• Just to be clear, if a person works 9AM-5PM with a 30 minute break, normally people would call it a "8 hour shift," right? As opposed to "7.5 hours" Commented Feb 19, 2022 at 23:32
• @deploredbanked depends on company and culture. My wife works 8-5 with a hour lunch. I work 9-5 with a 15 min lunch. Neither one tracks time, just results. Commented Feb 20, 2022 at 1:55

I am from the US, so I won't comment about how many hours per week you might be asked to work. But this is what my advice is:

I have a job offer that states what the annual salary would be. I have only had jobs where I've been paid per hour. In the interview there was some discussion about pay and I gave a pay range I was looking for but stated it in hours. The offer seems a little bit low (taking into account things like benefits).

You have a job offer. You don't understand a key item in that offer. The best advice is to ask. You don't want your assumptions to cause you to make the wrong decision. You don't want your assumption to lead to an sore point later on when that first paychecks aren't what you were expecting.

You might ask the question by phone, or by email. You need to explain that you have only worked jobs that pay by the hour, and you are wondering about hours per day, meal breaks, vacation, sick, overtime.

If they won't take the time to help you understand the offer now when they are trying to get you to pick them, think how they will answer your questions when you get that paycheck that doesn't match your assumptions.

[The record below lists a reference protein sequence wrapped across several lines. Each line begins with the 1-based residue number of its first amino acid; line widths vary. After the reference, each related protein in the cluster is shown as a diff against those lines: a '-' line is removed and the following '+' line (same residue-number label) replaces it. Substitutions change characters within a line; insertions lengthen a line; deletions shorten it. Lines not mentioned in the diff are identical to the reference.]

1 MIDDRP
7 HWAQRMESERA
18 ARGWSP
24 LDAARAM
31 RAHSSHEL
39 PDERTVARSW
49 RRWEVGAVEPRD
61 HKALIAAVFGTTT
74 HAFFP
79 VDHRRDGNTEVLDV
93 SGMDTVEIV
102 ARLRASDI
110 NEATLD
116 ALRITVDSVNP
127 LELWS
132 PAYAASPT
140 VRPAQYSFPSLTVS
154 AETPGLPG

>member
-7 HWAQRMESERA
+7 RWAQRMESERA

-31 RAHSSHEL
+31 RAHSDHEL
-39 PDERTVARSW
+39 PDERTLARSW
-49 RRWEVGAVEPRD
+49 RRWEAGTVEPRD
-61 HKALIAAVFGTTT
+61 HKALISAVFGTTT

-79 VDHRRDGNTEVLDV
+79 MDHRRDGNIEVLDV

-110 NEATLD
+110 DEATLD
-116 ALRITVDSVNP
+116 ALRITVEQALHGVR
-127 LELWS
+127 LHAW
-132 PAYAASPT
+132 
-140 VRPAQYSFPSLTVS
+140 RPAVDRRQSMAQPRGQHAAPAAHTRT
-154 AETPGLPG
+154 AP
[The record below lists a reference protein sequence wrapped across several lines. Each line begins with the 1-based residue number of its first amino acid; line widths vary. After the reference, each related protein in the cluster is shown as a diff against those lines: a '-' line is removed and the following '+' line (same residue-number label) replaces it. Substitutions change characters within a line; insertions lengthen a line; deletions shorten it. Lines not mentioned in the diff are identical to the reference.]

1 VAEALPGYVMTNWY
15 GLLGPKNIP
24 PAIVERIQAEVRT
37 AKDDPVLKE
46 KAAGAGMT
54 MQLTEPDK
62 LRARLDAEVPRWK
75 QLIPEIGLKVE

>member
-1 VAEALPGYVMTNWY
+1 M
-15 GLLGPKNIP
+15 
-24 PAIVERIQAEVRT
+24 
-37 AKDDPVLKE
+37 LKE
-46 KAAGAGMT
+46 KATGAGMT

Never be afraid to ask the company about any provision in the offer.

I’d say try and get as much information as possible. Benefits can add up to a lot but not all benefit plans are created equal. They’ll probably try to be vague because they want you to think their benefits package will compensate for what you see as a less than ideal salary offering. Ask to see info about the available healthcare plans for the current year (including how much they cost), their 401k match, stock purchasing plan, vested benefits (if offered), amount of paid vacation, the number of paid holidays (you might think this would be the same everywhere but it’s not), number of paid sick days, parental leave policy, life insurance options (if that’s something you care about, etc.

In my experience, “usually 40 hours a week” can mean anything from “being the first person in a little after 10 and the last one to leave around 4:30” to “try and get this to me by 1am so I can review before the morning status meeting.” Try and get them to be as specific as possible. If that doesn’t work (or even if it does), see if you can figure out a way to chat with a current employee with the same or a similar position to the one you’re being offered. If your contact at the company won’t set it up for you, try and see if you can find someone on LinkedIn. Chances are you’ll be able to get someone to open up to you about their experience.

Knowledge is power and you deserve to know what to expect and whether or not it meets your expectations. They may well see your lack of experience with salaried positions as a weakness to be exploited in negotiation. Don’t let them get away with it!